ÉCU had the pleasure of interviewing Matthias Rosenberger, director of “Spaghetti for Two”, Official Selection 2013 nominee for best European Dramatic Short.

“Spaghetti for Two” is an impressive short that praises humanity in just 18 charming minutes. Adapted from the same named short story by Federica de Cesca, director Matthias Rosenberger lets his contrasting characters, “come together at a table over a meal.” In such a brief amount of time, the plot twist is conveyed in an extremely clever and witty way. During this short, a selfish man loses five Euros when refusing to donate to a homeless man. Unable to afford the meal that he had longed for, he ironically and circuitously gets his meal thanks to the homeless man.  Ultimately he finds some kind of awareness for humanity. Enriched with some film-historical references, Rosenberger’s short makes itself – by the way without a single spoken word – a postmodern homage to film AND realism.

What was your inspiration for the film? The short “The Lunch Date” (dir.: Adam Davidson, 1989), the Federica de Cesca’s short story “Spaghetti for Two,” or even both of them?
I have to admit I’ve never seen “The Lunch Date” or even heard of it before some people mentioned it to during the production process. In addition, we were the first who actually received official permission from Federica de Cesca; that is, to adapt her story for a movie. We purchased the rights and tried to visualize the story as true to the original as possible, but in a manner that the author would like, as she mentioned it to us more than once.

What originally gave you the idea for this story?
Actually it was Betina Dubler’s idea, my co-director. When searching for a project in school, she adapted “Spaghetti for Two” for the big screen. In 2007 we finally began to realize the film.

Why did you shoot the movie without any dialogue?
For me it was a huge challenge to just let the music speak instead of the protagonists. I know that often this is a task for students at film schools. I think this is a fascinating way to tell a story, and luckily I had composer Max Jetzinger who wrote some beautiful pieces even before we started shooting. Those songs now support the film in a fantastic way.

Your short plays with some film-historical references. Why did you include things like that?
You’re right, it does.  For example I added this Spaghetti-Western reference, just because I really love them and I like to use references like this as a provocation and exaggeration. They kind of add a secondary level to the movie. In regards to the “Lady and the Tramp” quote, we actually asked Disney for permission to have the scene be shown on a TV in the background. They denied it, but to be honest I’m glad about it. I actually like our scene better the way it is right now. There are even more references in my movie but I’d rather let the audience explore them by themselves while watching the film for the first time, even if they’re not initially obvious.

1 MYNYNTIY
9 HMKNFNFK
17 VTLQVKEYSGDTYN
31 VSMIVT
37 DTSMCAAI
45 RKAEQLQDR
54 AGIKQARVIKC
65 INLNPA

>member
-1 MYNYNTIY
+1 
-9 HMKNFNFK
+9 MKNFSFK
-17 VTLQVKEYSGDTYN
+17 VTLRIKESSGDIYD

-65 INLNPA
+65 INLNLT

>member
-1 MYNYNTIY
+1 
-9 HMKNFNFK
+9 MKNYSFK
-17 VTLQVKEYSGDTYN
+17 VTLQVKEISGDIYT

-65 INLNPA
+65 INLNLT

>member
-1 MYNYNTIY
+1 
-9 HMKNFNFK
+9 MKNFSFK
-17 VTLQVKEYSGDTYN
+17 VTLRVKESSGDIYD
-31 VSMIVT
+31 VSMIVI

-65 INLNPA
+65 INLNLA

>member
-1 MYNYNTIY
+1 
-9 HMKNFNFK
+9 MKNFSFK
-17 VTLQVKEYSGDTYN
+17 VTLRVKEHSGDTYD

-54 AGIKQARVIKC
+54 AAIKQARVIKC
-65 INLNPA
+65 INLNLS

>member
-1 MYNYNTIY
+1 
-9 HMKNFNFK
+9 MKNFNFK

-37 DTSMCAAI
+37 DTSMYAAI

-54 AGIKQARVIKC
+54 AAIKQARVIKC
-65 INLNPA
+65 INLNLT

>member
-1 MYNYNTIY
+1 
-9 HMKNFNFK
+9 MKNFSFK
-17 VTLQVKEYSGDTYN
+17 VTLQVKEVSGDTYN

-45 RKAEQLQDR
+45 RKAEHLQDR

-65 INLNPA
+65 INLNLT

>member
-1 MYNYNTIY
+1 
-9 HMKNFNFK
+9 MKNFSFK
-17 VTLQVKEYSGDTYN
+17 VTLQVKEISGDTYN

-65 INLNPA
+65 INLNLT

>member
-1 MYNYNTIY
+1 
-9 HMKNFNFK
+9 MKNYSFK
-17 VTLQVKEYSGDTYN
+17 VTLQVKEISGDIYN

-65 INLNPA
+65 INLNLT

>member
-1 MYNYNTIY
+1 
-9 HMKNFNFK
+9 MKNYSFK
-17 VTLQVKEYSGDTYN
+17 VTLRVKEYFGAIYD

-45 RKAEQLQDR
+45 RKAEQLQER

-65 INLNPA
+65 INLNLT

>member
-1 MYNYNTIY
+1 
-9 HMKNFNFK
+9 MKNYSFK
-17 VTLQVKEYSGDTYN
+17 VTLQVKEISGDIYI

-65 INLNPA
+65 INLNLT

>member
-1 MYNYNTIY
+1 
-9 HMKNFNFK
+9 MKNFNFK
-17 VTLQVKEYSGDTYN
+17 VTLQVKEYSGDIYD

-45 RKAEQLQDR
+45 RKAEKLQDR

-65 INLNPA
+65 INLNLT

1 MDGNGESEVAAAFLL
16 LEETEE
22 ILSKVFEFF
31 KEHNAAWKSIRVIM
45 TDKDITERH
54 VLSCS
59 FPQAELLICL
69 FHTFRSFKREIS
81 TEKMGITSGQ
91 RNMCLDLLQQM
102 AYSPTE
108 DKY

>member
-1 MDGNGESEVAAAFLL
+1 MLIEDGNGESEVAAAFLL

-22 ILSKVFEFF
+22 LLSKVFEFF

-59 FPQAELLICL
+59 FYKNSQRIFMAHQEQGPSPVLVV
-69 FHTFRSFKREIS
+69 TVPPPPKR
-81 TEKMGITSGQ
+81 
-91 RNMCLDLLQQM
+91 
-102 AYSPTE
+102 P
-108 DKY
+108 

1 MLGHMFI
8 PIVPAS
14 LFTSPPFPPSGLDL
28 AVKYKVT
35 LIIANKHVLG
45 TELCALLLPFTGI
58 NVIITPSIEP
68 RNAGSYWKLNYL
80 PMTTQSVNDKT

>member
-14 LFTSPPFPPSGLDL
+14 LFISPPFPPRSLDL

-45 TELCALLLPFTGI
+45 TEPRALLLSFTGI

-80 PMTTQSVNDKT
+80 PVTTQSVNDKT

What does it mean to you that your film was included in the ÉCU Official Selection?
It really means a lot to me and I am very proud. The film has garnered a lot of interest at festivals all over the U.S., but as a European I really like that it will finally be screened at a European festival, especially in a city like Paris. I have the impression that the ÉCU Film Festival is being organized very professionally and it also has a great reputation.

How do you evaluate the circumstances of Indie film in Germany, and how hard is it to produce these kinds of movies there?
Although I benefited from subsidies of the Bavarian Filmfund – for which I am really grateful – I see support from public film funds as skeptical. Films should always aim to attract a big audience, which is often contradictory to movies that are supported by these film funds. That’s why I try to gain money by other new, innovative ways and work together with investors that have no special connection to the film business. In my opinion, without the demand to maximize success, it’s not possible to compete with productions from the United States. It’s hard to find investors like these in Germany, and therefore I work in Australia in order to realize my current project.

One last question: Do you have a certain role model who is a director? If so, who is it?
If I had to name one special role model, I’d definitely say Steven Spielberg. I grew up with his movies and they encouraged me to make films by myself. And even Spielberg started really small…

Making of video – Spaghetti for Two (German)

Tim Reuter

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